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Identifying barriers to healthcare innovation

Healthcare organizations often grapple with barriers that hinder innovation. Here are strategies to pinpoint and overcome them.
By admin
Oct 20, 2023, 4:08 PM

Steve Blank is often quoted as saying, “Execution pays your salary; Innovation pays your pension.” But trying new things has become a rare practice in the current economic climate, with the gap between costs and payments rising like a glutted buzzard flying up from a battlefield. What’s worse, the path to innovation is littered with barriers that can trip up even the most promising ideas. Identifying this menu of mortal mistakes is becoming a key skill for healthcare innovators. We’ve compiled a list of blips that need to stay on your radar. 

Inherent innovation risk at different scales of implementation

Healthcare is a sector where high stakes and high risk make innovation at any scale problematic at best. Every new treatment, method, or device has the potential to cause adverse human impact, and those effects can be daunting for stakeholders considering investment in new strategies or technologies.  

The concept of “scales of implementation” isn’t new. However, it’s vital to incorporate it into the long-term planning of any pilot. Innovations might be designed for deployment at: 

  • The individual patient scale, such as artificial organs. 
  • The clinician scale, where we observe emerging technologies that mitigate redundant tasks, exemplified by Generative AI note-writing apps. 
  • The enterprise scale, where a shift to Business Research and Development leads innovation teams to focus on business model and value proposition canvases. Subsequently, they pivot to business experiments to validate new customer markets.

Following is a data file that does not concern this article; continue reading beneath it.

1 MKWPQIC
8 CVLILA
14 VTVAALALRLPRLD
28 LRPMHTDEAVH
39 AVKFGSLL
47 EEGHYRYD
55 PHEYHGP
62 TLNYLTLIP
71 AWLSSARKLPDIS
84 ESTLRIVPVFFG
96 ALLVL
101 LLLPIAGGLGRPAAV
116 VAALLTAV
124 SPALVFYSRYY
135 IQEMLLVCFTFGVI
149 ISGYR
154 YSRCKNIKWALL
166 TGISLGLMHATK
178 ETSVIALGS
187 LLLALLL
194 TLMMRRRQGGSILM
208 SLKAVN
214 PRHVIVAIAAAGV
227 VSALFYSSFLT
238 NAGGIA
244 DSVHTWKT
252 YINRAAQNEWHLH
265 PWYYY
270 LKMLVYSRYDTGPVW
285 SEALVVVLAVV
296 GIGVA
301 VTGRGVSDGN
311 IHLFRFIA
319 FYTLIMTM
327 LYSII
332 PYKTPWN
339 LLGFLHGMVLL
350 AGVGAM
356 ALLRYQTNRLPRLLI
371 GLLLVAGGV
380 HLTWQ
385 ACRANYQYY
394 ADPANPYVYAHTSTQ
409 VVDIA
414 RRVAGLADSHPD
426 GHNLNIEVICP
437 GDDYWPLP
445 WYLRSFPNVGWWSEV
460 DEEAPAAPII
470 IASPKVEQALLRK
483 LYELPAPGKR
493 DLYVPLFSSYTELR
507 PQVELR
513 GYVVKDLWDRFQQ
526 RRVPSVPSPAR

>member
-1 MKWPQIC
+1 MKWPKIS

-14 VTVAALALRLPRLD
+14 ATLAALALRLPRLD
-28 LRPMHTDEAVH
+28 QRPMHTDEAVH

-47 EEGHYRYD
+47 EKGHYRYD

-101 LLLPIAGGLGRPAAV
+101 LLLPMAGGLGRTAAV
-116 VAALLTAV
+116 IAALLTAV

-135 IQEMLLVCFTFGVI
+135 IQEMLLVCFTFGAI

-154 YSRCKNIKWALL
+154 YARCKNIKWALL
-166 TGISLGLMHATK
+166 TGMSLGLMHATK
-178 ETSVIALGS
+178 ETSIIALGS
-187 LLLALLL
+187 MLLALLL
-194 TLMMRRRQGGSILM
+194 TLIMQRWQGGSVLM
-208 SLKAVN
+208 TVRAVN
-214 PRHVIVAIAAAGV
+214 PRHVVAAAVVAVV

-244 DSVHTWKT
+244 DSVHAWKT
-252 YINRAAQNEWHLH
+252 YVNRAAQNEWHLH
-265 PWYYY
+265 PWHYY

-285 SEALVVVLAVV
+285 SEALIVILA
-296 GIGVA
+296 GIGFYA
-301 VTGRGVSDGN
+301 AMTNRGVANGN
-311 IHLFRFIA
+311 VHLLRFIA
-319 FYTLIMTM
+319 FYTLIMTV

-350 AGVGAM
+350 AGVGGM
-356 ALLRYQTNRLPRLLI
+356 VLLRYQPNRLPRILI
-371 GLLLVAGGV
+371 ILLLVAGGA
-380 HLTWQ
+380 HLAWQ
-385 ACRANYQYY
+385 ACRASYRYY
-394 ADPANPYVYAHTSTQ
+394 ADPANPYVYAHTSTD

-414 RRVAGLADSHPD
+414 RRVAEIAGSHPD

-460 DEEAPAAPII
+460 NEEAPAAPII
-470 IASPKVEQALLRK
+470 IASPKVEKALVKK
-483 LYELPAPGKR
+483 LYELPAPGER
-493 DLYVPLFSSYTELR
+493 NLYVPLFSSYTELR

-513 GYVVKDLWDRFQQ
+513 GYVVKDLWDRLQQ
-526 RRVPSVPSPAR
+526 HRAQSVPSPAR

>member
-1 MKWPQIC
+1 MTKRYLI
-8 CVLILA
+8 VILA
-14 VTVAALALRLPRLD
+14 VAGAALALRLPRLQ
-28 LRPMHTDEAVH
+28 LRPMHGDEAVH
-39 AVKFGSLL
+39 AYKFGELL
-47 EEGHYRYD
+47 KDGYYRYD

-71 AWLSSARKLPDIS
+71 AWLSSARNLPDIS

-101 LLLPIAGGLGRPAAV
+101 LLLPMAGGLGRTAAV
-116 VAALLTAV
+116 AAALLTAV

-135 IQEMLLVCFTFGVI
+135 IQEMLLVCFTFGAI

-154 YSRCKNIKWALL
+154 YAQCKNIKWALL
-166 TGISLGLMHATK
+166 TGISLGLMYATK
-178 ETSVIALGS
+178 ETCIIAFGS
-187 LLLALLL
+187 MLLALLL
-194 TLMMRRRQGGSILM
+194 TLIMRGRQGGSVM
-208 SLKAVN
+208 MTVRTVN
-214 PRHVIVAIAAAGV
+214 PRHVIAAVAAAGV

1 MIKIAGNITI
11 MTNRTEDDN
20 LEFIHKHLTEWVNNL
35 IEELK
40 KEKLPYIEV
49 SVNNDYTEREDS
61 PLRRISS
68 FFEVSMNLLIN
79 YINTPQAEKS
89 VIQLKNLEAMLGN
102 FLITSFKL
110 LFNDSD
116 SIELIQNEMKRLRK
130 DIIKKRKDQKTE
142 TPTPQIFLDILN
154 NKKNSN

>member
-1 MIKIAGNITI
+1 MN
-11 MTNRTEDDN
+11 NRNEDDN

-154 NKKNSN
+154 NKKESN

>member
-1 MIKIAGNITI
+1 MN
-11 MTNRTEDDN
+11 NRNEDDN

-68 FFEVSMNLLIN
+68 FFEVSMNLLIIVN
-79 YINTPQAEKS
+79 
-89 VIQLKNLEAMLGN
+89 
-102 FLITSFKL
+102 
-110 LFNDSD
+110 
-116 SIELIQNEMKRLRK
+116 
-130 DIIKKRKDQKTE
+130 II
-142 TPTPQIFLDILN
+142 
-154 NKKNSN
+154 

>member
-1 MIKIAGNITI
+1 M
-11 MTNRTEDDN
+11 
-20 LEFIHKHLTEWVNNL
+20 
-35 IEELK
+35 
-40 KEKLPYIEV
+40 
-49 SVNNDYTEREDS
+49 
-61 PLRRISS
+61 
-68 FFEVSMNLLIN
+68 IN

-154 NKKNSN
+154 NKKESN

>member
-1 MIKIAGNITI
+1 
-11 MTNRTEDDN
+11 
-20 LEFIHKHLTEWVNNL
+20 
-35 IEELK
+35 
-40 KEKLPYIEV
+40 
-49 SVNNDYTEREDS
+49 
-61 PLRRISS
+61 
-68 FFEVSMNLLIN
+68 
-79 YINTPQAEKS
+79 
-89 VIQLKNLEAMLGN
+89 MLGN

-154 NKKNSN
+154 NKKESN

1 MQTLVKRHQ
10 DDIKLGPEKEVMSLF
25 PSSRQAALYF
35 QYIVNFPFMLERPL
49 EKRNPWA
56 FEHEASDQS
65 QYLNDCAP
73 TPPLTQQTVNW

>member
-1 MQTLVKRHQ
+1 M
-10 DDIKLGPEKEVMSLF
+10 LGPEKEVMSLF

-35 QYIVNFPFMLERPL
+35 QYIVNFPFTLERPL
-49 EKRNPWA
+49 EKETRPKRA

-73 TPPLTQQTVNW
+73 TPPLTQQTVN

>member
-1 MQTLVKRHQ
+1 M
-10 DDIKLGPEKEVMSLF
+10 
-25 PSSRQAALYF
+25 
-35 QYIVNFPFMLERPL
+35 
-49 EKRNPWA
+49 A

• Lastly, the system scale contemplates changes that might influence or reshape an entire corporation, be it regionally or internationally. 

It’s worth noting: as the scale increases, so does the risk. 

Overlooking existing solutions

In the quest for groundbreaking solutions, there’s a tendency to overlook or undervalue existing tools. Process improvement and employee training can sometimes offer reliable, though non-trivial, remedies. While some organizations do not have dedicated Learning and Development departments, there are many available resources for training in a variety of skills available online for HR departments to explore, and some of them offer limited trials of their courses. The Association for Talent Development have built an entire competence model that can help identify training and other performance improvement gaps in existing programs. Reinventing the wheel can be resource-intensive, and sometimes, the best solutions may already be within reach. 

Sidestepping quality improvement and patient safety teams

There’s an entire industry and academic discipline, with an increasing number of accredited programs focused on quality improvement (QI) and patient safety in healthcare. Innovation teams looking into solutions directly impacting clinicians would do well to maximize ways to involve these QI experts in the exploration and planning stages. Their data collection and analysis skills and tools, as well as utilization of Lean Six Sigma methodologies, brings great value to innovation efforts. 

Not building evidence through experiments